This view was supported by two other factors. One was that it proved exceptionally difficult to take into custody senior commanders of the Taliban and al-Qaida, including the leadership of both organisations. The second was a prevailing view that much of the al-Qaida organisation moved from Afghanistan into Pakistan during the course of the conflict.
By the end of 2001, most of the al-Qaida centres and almost all of the concentrations of Taliban military power had been dispersed or destroyed, but the manner in which this happened had implications for the future. In a number of isolated cases there was severe ground fighting between Northern Alliance and other forces, on the one hand, and Taliban and al-Qaida militia on the other. But in the great majority of the cases, the Taliban and al-Qaida did not engage in fighting at all, preferring to withdraw, usually with their weapons intact, and to melt away into their home areas or communities in which they could rely on support, including those in Pakistan.
There was another aspect of the 11 September attacks and the US response that should have been recognised at the time. The destruction of the World Trade Center and the attack on the Pentagon were carefully planned operations, conceived and implemented over a long period of time. Furthermore, they formed part of a long-term strategy, probably developed in concert with other paramilitary coalitions in South-West Asia.
It should therefore be assumed that those ultimately responsible for 11 September had planned those attacks as part of a strategy that would expect a very strong US counter-reaction, especially from the new Bush administration, that the US intervention and the war in Afghanistan was not only anticipated but was part of the strategy itself. From the point of view of an al-Qaida strategy measured in decades rather than years, a strong and sustained US military offensive, including the substantial build-up of US forces in the region, would be exactly what was required to further encourage and enhance the developing anti-US mood. This would ensure long-term support for al-Qaida and other networks opposed to the presence of the United States in the Gulf, as well as its ongoing support for Israel.
In the United States there was, at first, overwhelming support for the ‘war on terror’. In Europe, sympathy over the attacks remained, but the support for the war in Afghanistan, even in the early months, was much more mixed, with a widespread concern that it might ultimately lead to more tensions and violence. In much of the Middle East and South-West Asia there was considerable opposition to the war in Afghanistan.
As to the rest of the world – in particular the ‘majority world’ of three-quarters of the global population, there was a persistent and deep-seated thread of opinion that saw the US response to 11 September as part of a continuum of action over some decades. One analysis, published soon after the attacks on New York and Washington, condemned them as horrific, despicable and unpardonable, but cautioned against an automatic ‘iron fist’ response that ignores the underlying context. It pointed to the frequent use of indiscriminate force by the United States, and to the bitter mood throughout much of the Middle East and South-West Asia, directed partly at the United States because of its perceived dominance of the region but also against autocratic states dependent on continuing US support. The analysis concluded:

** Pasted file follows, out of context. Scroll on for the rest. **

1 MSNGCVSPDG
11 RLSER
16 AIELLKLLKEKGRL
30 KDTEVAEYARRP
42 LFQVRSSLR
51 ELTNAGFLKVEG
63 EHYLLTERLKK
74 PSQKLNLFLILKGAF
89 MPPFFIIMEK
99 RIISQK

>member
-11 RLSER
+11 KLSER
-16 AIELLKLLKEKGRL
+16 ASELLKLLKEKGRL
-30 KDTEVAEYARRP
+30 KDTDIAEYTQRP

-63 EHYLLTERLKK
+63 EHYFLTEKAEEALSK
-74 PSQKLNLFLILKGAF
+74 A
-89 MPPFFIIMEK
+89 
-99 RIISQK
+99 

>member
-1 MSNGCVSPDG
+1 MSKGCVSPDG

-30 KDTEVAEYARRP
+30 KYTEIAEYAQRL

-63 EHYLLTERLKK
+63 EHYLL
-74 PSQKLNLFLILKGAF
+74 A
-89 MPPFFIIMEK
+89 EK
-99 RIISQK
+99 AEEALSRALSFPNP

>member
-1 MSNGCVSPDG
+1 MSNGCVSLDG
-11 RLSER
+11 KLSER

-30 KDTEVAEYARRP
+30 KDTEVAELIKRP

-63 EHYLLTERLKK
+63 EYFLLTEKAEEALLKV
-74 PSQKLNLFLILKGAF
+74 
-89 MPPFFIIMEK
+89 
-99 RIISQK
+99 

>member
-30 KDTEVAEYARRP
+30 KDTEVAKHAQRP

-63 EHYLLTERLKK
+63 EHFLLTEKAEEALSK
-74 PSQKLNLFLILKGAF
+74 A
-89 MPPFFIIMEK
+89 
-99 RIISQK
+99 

The only response that will really contribute to global security and peace is for Washington to address not the symptoms but the roots of terrorism. It is for the United States to re-examine and substantially change its policies in the Middle East and the Third World, supporting for a change in arrangements that will not stand in the way of the achievement of equity, justice and genuine national sovereignty for currently marginalized peoples. Any other way leads to endless war.[i]
In the final analysis, it is a matter of choice, and the next decade proved pivotal in determining the degree of international instability that could prevail for much of the new century. The early effects of 11 September suggested a hardening of the old paradigm, but there is every chance that it may become possible to further analyse and demonstrate the futility of that approach. The responsibility for those in a position to do so, whether activists, academics, politicians or many others, is considerable.
[i] Walden Bello, Endless War?, Focus on the Global South, Manila, September 2001. This, and other analyses, is available at: www.focusweb.org.
Paul Rogers is Emeritus Professor of Peace Studies at Bradford University and International Security Advisor to Open Democracy. His book Losing Control: Global Security in the Twenty-first Century is out now, in its 4th edition.
Header photo credit: Mohammad Rahmani.